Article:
Tuesday, February 9, 2016

Be Careful What You Wish For: You May Not Want My Vote

I have always treated primaries as a means of gently guiding the Party in the direction I prefer. On a hunch, I just checked my track record, and as I had suspected, since I started voting in presidential primaries 40 years ago, my choice has NEVER WON. Even in those cases (just Mondale in '84, I think) where my primary choice was the Party's choice, he didn't make it to the finish line. In every other race, my candidate was gone by June.

So be careful what you wish for, all those who are strong arming me for my vote.

Thursday, February 4, 2016

Telling the Story

The day after the Iowa caucus, Simon wrote, "I liked yesterday's 50-50 totally mixed up Iowa Democratic caucus results. Today, however, seems to be the day of people trying way too hard to tell that story any different direction they can to help their team. I don't like that."

"Narrative imperialism" is a phrase coined by literary scholar James Phelan to describe the reduction of strings of narratives to a single story, an objection to if not a rejection of the notion of narrative identity—the idea that, as Oliver Sacks wrote, "Each of us is a singular narrative." I believe both things are true: We construct ourselves as a narrative to make sense of our lives (narrative identity), and we impose a narrative grid on things we can't explain (narrative imperialism). The reaction of different acolytes to the caucus is a perfect example of the latter.

Even Trump has now created his own story around his second-place loss. His story has become: I did not lose; my win was stolen from me. It's a perfect example of narrative imperialism, at least as I understand Phelan's construct. Trump's narrative identity is: I am a winner. The Iowa loss doesn't fit. Therefore, I cannot have lost, a villain must exist who stole the election. Luckily for Trump, Cruz makes an excellent villain.

Elections are competitions, or struggles, between opposing forces. The way we humans construct stories, if you're not the protagonist, or hero, and you are in opposition to the hero, as in an election campaign, you must be the antagonist, or villain. This is a ridiculously simplistic way to look at a complex contest, but it's drilled into us from childhood and passed down from the ancient past. It explains why certain people scoff at the notion of supporting whomever emerges victorious from the Democratic primaries. How could we ever support the villain of our tale?

We hire pollsters because we want to be able to predict the plots of our stories. We rely on the media to shape complicated contests into simple tales.

The results of the Iowa caucus were confounding enough to send story-lovers scrambling for a story grid to impose upon the outcome. It is unacceptable for a hero and villain to be as evenly matched as the two Democratic candidates were. The Hillary narrative became: She won handily. The Bernie narrative became: The results are debatable. Plot points abounded: Coin tosses! Blizzards! Bad polling!

What we miss in all this—all the media prognostication, all the polling, all the endless speculation in front of the TV—is that the rest of humanity doesn't know our narrative and thus is unlikely to fall in line. Voters are predictable only to a point. Anyone may change his or her mind at the last minute. Talking heads are paid to fit today's story into a mold from four or eight or sixteen years ago. Life is a lot more fluid, and people a lot more changeable, than the pundits would have you believe. We wanted Iowans to be the flat characters of folk tales—the farmer and his wife, the evangelical preacher, the first-time voter. It doesn't work that way. Our narrative identity is our own; it is influenced by but not written by others. And as much as Hillary and Bernie supporters want to make the primaries into an apocalyptic struggle between sexist pigs and corporate shills, between unrealistic dreamers and stick-in-the-mud pragmatists, between real and faux progressives, they are so much more complicated and interesting than those facile, tedious stories would have you believe.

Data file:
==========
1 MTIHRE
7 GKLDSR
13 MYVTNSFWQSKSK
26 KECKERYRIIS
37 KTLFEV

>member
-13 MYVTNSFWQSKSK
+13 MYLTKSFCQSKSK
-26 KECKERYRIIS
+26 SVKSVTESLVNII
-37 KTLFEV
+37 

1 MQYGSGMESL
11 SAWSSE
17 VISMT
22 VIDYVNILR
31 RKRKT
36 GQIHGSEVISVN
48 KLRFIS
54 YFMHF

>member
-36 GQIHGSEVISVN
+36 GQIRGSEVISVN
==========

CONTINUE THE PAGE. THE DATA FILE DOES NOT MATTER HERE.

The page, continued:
Wednesday, February 3, 2016

School Report, 2016

The good news is that the state has a surplus and can afford to restore aid to schools. The bad news is that the state isn't ready to do that.

New Yorkers will hear a lot in the next month or two about how much support the governor's budget is giving to schools and how much more the legislature hopes to supply but just somehow can't. At the Community Forum in Auburn last night, board members and educators learned once again how we on the sidelines will be affected by these internecine budget battles.

First, a short history. In 2007, the legislature created a system of Foundation Aid in response to the state's loss of the court case that sought to fund schools more fairly. That Foundation Aid was meant to grow incrementally over the next 10 years to a point where the courts had determined that fairness lay. Then came the crash of 2008. Foundation Aid was frozen for the budget of 2009, and although it's thawed slightly over the past couple of years, it's nowhere near the 10-year "fairness" point that was originally planned.

After the crash, the state found itself with a gap between revenues and outlays. It chose to nab that missing money from the money promised to schools, creating the prettily named Gap Elimination Adjustment. Over the years since 2010, Central New York Schools have lost over $600 million in promised funds, with each district giving up dollars to plug the state's gap.

Then came the tax cap, sometimes incorrectly termed "the 2% cap." This cap meant that schools could not make up the difference between their original spending plans and the plans decimated by the GEA by raising taxes willy-nilly on the citizens of their districts.